The Minority of Young Adult Men with Sexual Disorders Seek Medical Treatment

Authors


Rafi J. Heruti, MD, Sexual Rehabilitation Clinic, Reuth Medical Center, Hachayil 2 Blvd., Tel-Aviv 61092, Israel. Tel: (+972) 54-6791704; Fax: (+972) 3-6893712; E-mail: heruti@post.tau.ac.il

ABSTRACT

Introduction.  The Israel Defense Force (IDF) conducts screening examinations of military personnel aimed at early detection of morbidities, including erectile dysfunction (ED) and other sexual disorders (SDs). Men with SDs are referred to the IDF’s sex clinic for consultation.

Aim.  We present the long-term compliance of military men with SDs to the screening program.

Main Outcome Measures.  We investigated how many men screened for ED and other SDs turned to the IDF’s sex clinic for consultation.

Methods.  Subjects 25–50 years old performed screening examinations at the Staff Periodic Examination Center. The Sexual Health Inventory for Men (SHIM) questionnaire was used to categorize ED. The IDF’s sex clinic records were investigated.

Results.  During 2001–2003, 5,836 men completed the SHIM questionnaire. Overall, 1,570 (26.9%) men had low SHIM scores suggesting ED and other SDs. Although only 76 (4.8%) of these men turned to the IDF’s sex clinic over these years, more men conferred with the IDF’s sexologist every year, and more men were referred by their primary-care physicians to the IDF’s sex clinic regardless of their SHIM score.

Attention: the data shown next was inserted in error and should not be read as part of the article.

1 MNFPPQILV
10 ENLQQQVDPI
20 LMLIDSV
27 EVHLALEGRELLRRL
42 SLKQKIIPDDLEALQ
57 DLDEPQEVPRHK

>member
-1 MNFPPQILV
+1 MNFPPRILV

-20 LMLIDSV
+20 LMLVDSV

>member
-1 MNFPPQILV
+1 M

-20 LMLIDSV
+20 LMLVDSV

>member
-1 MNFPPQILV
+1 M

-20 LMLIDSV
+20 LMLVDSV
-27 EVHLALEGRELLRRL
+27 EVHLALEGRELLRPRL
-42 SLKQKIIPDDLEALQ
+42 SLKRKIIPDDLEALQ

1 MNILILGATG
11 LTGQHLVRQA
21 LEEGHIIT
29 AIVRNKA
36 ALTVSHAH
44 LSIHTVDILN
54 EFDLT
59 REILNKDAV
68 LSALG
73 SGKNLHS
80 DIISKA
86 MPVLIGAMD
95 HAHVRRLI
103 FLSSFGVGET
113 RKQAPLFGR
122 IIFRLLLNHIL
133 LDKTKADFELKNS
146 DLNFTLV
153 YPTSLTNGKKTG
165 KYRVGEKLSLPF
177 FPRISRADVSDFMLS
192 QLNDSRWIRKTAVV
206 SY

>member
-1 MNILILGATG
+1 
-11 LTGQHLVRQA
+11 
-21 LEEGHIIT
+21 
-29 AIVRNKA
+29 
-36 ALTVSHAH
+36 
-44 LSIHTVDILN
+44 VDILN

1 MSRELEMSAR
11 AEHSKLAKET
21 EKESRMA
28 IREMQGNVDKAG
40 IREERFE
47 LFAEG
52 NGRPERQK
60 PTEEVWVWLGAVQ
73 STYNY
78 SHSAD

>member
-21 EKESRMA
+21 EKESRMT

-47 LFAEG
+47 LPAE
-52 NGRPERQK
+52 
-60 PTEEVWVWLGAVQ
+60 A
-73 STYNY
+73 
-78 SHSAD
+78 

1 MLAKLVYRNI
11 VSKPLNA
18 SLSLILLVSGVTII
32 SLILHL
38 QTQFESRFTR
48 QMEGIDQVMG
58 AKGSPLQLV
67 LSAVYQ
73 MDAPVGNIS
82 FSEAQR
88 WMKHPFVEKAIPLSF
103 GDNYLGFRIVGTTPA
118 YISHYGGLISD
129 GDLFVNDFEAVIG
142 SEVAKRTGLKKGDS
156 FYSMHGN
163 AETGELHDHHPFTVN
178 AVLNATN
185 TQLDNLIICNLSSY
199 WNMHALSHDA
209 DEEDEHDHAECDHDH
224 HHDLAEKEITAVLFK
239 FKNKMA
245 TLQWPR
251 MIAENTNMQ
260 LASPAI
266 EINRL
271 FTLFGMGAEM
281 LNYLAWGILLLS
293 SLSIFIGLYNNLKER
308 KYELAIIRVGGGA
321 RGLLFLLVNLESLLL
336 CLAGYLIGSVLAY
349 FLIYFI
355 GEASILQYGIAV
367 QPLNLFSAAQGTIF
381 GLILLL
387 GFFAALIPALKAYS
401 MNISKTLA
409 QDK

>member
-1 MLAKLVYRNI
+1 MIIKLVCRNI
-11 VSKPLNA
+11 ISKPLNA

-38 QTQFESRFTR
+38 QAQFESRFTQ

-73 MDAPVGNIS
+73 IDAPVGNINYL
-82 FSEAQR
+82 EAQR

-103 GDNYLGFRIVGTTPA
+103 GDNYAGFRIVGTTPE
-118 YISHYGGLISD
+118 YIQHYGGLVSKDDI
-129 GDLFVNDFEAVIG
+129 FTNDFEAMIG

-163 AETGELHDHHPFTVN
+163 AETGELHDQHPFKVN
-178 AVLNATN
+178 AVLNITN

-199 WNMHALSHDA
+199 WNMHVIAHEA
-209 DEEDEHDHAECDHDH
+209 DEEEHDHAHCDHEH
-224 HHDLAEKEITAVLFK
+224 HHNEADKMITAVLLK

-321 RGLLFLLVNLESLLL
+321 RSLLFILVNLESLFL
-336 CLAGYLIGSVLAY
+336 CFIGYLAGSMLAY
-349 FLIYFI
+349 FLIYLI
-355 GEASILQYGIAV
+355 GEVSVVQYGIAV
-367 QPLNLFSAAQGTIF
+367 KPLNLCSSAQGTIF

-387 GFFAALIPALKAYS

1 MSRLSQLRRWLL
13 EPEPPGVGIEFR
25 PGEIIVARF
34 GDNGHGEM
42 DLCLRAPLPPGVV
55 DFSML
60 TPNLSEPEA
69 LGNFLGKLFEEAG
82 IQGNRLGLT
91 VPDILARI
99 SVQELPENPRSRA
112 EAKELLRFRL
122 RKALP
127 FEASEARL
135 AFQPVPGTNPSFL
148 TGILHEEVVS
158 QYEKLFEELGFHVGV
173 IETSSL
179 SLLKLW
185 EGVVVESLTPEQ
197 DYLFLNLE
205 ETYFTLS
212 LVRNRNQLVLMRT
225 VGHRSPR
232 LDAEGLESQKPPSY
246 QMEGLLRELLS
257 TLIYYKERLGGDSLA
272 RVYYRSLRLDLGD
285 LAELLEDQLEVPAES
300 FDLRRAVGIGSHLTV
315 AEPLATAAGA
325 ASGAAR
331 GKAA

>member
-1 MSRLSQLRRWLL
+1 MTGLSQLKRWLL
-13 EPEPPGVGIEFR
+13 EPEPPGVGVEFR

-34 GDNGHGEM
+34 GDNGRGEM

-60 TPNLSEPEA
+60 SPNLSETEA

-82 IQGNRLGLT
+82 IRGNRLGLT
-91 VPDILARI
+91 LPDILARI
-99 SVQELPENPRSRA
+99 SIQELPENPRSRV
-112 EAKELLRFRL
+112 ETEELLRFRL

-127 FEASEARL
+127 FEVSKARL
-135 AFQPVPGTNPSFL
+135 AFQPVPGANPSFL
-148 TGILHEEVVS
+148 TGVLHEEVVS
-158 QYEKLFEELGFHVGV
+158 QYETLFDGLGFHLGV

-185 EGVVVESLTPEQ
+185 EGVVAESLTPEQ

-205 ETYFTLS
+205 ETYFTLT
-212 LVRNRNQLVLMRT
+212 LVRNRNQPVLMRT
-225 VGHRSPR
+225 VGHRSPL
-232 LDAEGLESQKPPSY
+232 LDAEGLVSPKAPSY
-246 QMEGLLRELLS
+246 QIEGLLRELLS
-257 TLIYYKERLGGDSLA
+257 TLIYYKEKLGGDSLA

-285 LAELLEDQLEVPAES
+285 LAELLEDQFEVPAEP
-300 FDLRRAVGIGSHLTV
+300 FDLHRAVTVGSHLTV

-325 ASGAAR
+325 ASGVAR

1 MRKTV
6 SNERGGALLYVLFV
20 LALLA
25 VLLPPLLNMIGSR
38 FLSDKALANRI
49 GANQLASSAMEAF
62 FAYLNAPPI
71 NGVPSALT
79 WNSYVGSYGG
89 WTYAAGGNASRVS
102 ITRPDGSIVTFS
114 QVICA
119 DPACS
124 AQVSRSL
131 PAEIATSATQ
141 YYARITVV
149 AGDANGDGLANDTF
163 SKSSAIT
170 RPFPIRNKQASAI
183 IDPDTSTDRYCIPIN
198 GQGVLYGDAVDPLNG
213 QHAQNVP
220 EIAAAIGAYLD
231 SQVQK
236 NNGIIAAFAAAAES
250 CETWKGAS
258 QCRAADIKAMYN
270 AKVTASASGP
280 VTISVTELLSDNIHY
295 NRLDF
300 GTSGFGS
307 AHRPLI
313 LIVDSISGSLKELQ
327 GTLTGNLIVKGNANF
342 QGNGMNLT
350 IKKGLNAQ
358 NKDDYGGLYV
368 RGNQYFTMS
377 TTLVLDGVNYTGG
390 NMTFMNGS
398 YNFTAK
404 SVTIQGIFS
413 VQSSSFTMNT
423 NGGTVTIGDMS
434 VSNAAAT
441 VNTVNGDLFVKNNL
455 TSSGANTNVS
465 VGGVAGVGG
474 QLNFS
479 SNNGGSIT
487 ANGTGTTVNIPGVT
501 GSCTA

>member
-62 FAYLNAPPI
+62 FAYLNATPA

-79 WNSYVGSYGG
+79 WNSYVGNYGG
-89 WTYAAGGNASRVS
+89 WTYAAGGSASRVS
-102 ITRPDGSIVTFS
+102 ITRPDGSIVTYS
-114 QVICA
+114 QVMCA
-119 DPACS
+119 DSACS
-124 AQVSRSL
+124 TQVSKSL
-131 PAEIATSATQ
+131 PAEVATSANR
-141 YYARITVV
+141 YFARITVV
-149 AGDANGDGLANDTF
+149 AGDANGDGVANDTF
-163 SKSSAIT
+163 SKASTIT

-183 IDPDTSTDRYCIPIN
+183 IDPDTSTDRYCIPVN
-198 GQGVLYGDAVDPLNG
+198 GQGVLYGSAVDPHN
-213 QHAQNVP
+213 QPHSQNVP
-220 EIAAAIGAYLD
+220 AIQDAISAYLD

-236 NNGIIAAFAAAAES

Conclusions.  Screening for SDs in young adult men is not enough; encouraging young adult men screened for SDs to turn to a sex clinic for evaluation is the true challenge. Nevertheless, adding a sexual questionnaire to screening examinations may raise the awareness of sexual issues in both the patients and their primary-care physicians. Heruti RJ, Swartzon M, Shochat T, Ashkenazi I, Galor S, and Justo D. The minority of young adult men with sexual disorders seek medical treatment. J Sex Med 2007;4:1163–1166.

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